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[Editorial] Who Threatens Democracy?

Posted June. 09, 2009 07:18,   


Korea University professor Im Hyug-baeg spoke yesterday at the discussion “What Is Democracy?” hosted by the Shidaejungshin (Zeitgeist) Foundation, “In democratic elements such as political freedom, equality, participation, competition and rule of law, Korean democracy is regressing under the Lee Myung-bak administration,” he said. Korea National University of Education professor Kim Joo-sung disagreed, however, saying, “There are no grounds to say democracy is retreating. When people don’t abide by the Constitution and the government controls them, then people can say democracy has retreated.”

Certain professors have ideas similar to Im’s, which is considered liberal. What they mentioned as grounds for a democratic crisis is the blockade of Seoul Plaza, the revision of media law, and the investigation into the late former President Roh Moo-hyun. But are these really reasonable grounds to declare a crisis in Korean democracy?

The National Human Rights Commission of Korea and other left-wing groups claim that blocking Seoul Plaza is a serious violation of freedom of assembly. Yet the Kim Dae-jung and Roh Moo-hyun administrations banned large-scale demonstrations that were expected to erupt into violence. All protests ranging from the launch of the Korea Federation of University Students in May 1999; a demonstration in downtown Seoul held by four major carmakers in April 2000; a gathering at Bupyeong Station organized by the Korean Confederation of Trade Unions in 2001; a Seoul Plaza protest hosted by the Korean Alliance against the Korea-U.S. FTA in November 2006; and a demonstration in downtown Seoul in March 2007 failed as police blocked and deterred them.

Seoul Plaza, Cheonggye Plaza and the pedestrian walk in front of Daehan Gate do not belong to a certain group. If an individual’s freedom is precious, so is that of others. Freedom of assembly needs to be guaranteed as much as possible, but the Constitution does not guarantee the right to violence that threatens public well-being and order and infringes on other people’s right to happiness. Last year’s candlelight protests paralyzed Seoul for three months with a group of masked protestors armed with steel pipes. This is not democracy Korea should pursue.

Protecting the privileged rights of leftist media that opposes revision of media law is also not protecting democracy. Korea’s media system carries the legacy of the authoritarian Chun Doo-hwan administration, which integrated the media in 1980. How does changing the broadcast system to meet the needs of expanding opportunities for new start-up broadcasters and increase competitiveness put democracy in danger? Reforming the media could help the industry flourish. In addition, both the ruling and opposition parties agreed in March to put the media law to a vote at the National Assembly this month.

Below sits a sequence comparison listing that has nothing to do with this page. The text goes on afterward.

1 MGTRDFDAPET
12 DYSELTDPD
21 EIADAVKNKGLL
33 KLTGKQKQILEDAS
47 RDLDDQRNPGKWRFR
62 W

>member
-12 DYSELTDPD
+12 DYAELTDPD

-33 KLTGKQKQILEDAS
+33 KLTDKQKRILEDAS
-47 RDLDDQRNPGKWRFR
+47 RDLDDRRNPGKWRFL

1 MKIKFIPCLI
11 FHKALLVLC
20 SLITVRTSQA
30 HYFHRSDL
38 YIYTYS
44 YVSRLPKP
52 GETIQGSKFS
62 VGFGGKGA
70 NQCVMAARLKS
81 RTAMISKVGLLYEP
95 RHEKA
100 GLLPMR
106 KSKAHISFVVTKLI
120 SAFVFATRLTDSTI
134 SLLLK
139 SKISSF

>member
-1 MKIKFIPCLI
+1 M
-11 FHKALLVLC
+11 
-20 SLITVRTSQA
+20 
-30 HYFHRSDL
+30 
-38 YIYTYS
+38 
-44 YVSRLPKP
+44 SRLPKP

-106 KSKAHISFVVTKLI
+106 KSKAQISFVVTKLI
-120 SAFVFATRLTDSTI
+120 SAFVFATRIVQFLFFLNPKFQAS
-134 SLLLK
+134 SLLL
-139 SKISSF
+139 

When former President Roh Moo-hyun was investigated on bribery charges, leftist media urged for a rigorous investigation, expressing disappointment. It makes no sense to argue now that the probe was “political revenge” or “political murder.” They can complain of problems in the investigation but if they claim a former president is immune from prosecution for bribery charges, this is a denial of rule of law.

The majority of the professors who joined the declaration are members of left-leaning civic groups or the National Association of Professors for a Democratic Society. The recent series of declarations appears to have started from a political movement by professors sympathetic to a left-leaning government to suppress the conservative administration in the wake of Roh’s death and increase their power. As intellectuals, however, they failed to produce an objective, reasonable and balanced view in judging the situation. Ironically the self-righteousness, violent protests and denial of parliamentary democracy by such left-leaning groups are the factors threatening the country’s democracy.